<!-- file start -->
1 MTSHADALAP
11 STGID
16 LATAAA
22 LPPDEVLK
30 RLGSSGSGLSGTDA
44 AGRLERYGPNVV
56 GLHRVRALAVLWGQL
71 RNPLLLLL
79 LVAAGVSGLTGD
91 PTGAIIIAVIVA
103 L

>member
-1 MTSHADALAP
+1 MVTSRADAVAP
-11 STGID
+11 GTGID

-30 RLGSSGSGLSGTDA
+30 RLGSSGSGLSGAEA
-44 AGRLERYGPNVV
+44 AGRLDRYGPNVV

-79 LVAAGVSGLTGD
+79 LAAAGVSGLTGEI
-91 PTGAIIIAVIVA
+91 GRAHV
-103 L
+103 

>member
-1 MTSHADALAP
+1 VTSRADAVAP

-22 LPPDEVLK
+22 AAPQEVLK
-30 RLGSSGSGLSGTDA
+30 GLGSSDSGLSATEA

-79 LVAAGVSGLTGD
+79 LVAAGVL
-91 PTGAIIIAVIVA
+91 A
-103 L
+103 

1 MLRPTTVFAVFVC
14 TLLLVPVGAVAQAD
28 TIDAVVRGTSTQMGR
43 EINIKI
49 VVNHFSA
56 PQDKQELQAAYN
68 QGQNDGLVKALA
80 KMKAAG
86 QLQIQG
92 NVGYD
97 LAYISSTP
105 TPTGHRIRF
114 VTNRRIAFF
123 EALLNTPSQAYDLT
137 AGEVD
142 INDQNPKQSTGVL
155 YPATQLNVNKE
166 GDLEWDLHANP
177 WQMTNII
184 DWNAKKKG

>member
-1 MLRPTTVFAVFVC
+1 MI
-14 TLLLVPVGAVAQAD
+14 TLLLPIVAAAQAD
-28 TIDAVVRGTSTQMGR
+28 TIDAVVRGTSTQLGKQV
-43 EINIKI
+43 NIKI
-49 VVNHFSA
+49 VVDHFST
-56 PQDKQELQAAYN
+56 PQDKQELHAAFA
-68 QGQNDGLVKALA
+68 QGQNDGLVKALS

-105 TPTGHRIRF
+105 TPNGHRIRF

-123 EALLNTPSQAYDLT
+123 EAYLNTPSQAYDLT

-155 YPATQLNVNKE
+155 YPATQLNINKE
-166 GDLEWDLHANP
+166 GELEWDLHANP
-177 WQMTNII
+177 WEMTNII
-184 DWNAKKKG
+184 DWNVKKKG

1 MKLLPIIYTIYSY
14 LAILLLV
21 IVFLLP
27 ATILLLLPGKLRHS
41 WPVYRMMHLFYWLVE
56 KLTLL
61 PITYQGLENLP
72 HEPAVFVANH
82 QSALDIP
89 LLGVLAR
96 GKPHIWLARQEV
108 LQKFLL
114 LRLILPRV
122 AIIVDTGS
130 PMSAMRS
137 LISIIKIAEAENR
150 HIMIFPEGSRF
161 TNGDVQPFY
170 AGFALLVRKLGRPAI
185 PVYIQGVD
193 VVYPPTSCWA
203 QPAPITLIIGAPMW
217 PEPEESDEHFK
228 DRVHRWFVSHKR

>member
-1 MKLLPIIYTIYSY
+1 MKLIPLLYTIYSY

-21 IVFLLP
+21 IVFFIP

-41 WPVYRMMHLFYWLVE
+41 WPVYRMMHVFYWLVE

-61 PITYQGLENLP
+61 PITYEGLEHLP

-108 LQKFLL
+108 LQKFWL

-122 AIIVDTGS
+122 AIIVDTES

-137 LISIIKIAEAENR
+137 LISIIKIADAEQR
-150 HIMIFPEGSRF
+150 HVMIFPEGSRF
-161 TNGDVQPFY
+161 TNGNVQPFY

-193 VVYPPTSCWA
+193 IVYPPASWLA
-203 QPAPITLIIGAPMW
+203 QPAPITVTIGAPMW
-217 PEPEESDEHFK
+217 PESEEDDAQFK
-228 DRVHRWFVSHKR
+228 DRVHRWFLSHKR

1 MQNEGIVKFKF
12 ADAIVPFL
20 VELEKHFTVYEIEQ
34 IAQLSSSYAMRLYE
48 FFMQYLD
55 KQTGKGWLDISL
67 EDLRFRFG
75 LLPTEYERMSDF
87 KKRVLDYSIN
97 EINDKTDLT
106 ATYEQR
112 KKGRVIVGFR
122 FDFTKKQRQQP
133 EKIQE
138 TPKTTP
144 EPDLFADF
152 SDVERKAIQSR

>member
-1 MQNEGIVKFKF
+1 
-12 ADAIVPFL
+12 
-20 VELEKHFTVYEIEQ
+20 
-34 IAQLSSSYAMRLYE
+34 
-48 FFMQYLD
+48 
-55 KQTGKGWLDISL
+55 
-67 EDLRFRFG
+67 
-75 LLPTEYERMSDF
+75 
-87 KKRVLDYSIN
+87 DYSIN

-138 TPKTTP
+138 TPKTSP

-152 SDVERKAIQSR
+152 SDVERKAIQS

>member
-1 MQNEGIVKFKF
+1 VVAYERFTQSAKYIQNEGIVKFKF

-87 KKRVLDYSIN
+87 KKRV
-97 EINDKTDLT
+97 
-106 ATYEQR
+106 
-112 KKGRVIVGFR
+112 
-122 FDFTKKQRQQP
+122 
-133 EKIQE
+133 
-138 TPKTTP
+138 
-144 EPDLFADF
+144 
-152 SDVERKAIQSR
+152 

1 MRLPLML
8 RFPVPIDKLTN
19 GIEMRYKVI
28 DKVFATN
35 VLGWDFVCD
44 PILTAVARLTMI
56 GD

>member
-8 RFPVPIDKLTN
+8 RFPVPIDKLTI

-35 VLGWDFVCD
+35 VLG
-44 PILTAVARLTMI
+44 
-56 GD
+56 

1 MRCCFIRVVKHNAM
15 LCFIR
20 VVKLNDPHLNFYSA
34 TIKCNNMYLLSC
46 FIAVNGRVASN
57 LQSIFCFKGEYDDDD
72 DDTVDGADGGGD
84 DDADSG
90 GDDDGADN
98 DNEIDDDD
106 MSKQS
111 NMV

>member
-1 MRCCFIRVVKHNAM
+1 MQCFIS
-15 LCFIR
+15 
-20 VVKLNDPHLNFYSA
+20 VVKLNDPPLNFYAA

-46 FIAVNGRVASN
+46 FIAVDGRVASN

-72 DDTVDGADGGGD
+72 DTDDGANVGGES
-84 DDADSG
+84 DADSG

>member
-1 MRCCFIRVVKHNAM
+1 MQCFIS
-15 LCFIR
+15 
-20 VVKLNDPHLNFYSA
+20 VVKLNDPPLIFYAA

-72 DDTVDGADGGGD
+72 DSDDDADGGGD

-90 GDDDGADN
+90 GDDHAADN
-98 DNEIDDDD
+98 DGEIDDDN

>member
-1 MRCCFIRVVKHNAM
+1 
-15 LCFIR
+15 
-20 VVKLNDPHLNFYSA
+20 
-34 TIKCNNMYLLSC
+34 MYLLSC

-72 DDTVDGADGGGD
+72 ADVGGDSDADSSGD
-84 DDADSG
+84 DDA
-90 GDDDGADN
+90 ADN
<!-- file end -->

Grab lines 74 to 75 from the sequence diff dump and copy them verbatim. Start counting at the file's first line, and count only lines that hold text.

+68 QGQNDGLVKALS

-105 TPTGHRIRF